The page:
Inkscape is a vector-based drawing program, the Adobe Illustrator & Corel Draw counterpart to GIMP. Whereas GIMP is strictly a graphic manipulator, similar in function to Photoshop, Inkscape is an artist's package, allowing users to draw vector and pixel-based graphics that can either stand alone or be incorporated into other graphic programs (the default file format is .svg). I've just begun using Inkscape, but as far as I've been able to tell, so far it is as powerful as its corporate counterparts. A simple example of what Inkscape does is seen in the ratings stars in each entry of this page. Supported features include shapes, paths, text, markers, clones, alpha blending, transforms, gradients, patterns, and grouping. Inkscape also supports Creative Commons metadata, node editing, layers, complex path operations, bitmap tracing, text-on-path, flowed text, direct XML editing, and more. It imports formats such as JPEG, PNG, TIFF, and others and exports PNG as well as multiple vector-based formats.

Inkscape is not quite as stable as I'd like, and the menus are somewhat confusing when one first starts using the software; however, it is an excellent offering, and there is a good deal of promise for future releases. It is relatively stable, but there are still a few bugs to be ironed out, especially in the X11 shell versions in which a restart of the shell is required when switching from Inkscape to GIMP. Still, I recommend it, and hope to see more from it in the future. The website offers screenshots, documentation, support forums, and downloads. Overall, I recommend it, and I'm sure that it will improve with time - and far outstrip it's corporate counterparts.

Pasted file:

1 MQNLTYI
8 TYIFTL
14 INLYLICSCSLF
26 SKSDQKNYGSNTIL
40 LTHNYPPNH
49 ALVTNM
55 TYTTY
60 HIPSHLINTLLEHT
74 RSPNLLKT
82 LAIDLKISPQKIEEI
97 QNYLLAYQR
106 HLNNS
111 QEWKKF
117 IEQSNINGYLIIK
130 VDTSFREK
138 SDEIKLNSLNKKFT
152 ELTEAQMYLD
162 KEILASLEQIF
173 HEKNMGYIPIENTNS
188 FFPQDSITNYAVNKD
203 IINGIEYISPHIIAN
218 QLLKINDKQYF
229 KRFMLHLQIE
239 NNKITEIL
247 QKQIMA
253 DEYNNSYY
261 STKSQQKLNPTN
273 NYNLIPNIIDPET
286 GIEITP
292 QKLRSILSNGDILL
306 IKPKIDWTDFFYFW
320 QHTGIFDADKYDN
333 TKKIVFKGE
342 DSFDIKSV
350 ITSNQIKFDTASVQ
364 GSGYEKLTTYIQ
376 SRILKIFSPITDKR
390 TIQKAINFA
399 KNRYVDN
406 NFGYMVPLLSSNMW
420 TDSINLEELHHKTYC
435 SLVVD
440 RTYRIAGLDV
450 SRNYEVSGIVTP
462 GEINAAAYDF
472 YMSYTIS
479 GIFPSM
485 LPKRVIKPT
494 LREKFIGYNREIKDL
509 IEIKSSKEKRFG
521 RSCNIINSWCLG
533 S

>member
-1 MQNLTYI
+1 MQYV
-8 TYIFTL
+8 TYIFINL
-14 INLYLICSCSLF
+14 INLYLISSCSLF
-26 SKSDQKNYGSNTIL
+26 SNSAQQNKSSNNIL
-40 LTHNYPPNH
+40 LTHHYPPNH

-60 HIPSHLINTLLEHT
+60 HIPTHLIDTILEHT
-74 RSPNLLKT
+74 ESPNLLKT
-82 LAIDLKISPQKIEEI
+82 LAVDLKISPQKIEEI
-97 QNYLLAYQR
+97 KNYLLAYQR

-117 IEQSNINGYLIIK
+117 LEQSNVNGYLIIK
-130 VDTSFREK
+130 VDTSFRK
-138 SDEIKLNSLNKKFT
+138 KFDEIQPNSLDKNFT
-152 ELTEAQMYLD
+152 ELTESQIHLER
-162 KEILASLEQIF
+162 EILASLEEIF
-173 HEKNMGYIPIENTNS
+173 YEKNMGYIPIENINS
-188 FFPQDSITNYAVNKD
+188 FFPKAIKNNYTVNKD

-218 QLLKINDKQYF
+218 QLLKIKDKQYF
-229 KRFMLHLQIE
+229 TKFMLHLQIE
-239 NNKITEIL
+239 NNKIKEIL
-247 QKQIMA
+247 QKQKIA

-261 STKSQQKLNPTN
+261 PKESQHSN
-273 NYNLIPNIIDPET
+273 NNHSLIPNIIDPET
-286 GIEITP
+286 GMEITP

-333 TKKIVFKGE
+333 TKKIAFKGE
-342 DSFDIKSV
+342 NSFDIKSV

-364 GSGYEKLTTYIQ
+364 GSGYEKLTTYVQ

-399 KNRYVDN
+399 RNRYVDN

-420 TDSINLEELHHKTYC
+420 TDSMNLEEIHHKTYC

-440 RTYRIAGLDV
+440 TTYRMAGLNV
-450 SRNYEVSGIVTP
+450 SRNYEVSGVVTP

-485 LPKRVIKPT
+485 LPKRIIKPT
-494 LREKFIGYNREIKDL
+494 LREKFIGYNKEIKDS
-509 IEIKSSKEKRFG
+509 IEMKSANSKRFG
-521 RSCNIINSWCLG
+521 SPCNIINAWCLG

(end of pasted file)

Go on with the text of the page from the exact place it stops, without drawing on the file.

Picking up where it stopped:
Download it and learn more about it at, the community's website.

3 - Blender - Availability - Mac, Windows, Linux.
Blender is the first and only fully integrated 3D graphics creation suite allowing modeling, animation, rendering, post-production, realtime interactive 3D and game creation and playback with cross-platform compatibility - all in one tidy, easily and free downloadable package! Blender is quickly being transformed from an impressive 3D creativity tool to a full-blown games and new media design application. The site offers amazing support, from tutorials to manuals, to a user forum. It runs in native format in Mac and Windows. This package is highly recommended. It demonstrates the power of the open source community and displays the talent of its developers quite well. The website offers incredible support, from tutorials to manuals to a user support forum, as well as an amazing art gallery that puts Blender's abilities to the test. Definitely give this one a shot.


Anonymous said...

You are aware that as a "poor student", you don't have to pay retail, right? Your local college bookstore will sell you Photoshop, Illustrator, InDesign, GoLive and Acrobat, all in one convenient bundle for $259. Not meant to be an ad, but whining about software price from a major publisher while you are a student is, well, a little silly.

C.Berg said...

I'm also aware that several "License only" editions (such as the one to which you refer) DO NOT ALLOW UPGRADES. The regular version - to students - is $399. A $200 price cut, yes, but still beyond the means of a graduate student who is married, with a child, and is only paid about $15,000 per year. I'm not whining about software prices - just showing the alternatives to PAYING the huge price WITHOUT STEALING.